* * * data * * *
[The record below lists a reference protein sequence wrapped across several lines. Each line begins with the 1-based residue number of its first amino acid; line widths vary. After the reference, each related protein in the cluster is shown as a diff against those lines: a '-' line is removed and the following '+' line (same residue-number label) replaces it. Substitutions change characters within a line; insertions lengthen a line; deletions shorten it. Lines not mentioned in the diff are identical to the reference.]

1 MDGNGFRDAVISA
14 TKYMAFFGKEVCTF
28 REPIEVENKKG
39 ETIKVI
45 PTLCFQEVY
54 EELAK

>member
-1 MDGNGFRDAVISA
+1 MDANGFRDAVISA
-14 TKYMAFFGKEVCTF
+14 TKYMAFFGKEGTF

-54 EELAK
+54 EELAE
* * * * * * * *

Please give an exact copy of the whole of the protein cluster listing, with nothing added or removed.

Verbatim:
[The record below lists a reference protein sequence wrapped across several lines. Each line begins with the 1-based residue number of its first amino acid; line widths vary. After the reference, each related protein in the cluster is shown as a diff against those lines: a '-' line is removed and the following '+' line (same residue-number label) replaces it. Substitutions change characters within a line; insertions lengthen a line; deletions shorten it. Lines not mentioned in the diff are identical to the reference.]

1 MDGNGFRDAVISA
14 TKYMAFFGKEVCTF
28 REPIEVENKKG
39 ETIKVI
45 PTLCFQEVY
54 EELAK

>member
-1 MDGNGFRDAVISA
+1 MDANGFRDAVISA
-14 TKYMAFFGKEVCTF
+14 TKYMAFFGKEGTF

-54 EELAK
+54 EELAE